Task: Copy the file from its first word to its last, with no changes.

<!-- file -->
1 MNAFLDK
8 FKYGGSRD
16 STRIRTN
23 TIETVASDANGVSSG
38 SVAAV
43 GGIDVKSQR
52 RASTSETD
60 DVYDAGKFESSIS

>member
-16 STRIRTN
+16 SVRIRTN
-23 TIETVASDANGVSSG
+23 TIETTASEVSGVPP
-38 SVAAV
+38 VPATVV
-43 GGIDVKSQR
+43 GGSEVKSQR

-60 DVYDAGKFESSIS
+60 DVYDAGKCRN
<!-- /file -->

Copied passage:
1 MNAFLDK
8 FKYGGSRD
16 STRIRTN
23 TIETVASDANGVSSG
38 SVAAV
43 GGIDVKSQR
52 RASTSETD
60 DVYDAGKFESSIS

>member
-16 STRIRTN
+16 SVRIRTN
-23 TIETVASDANGVSSG
+23 TIETTASEVSGVPP
-38 SVAAV
+38 VPATVV
-43 GGIDVKSQR
+43 GGSEVKSQR

-60 DVYDAGKFESSIS
+60 DVYDAGKCRN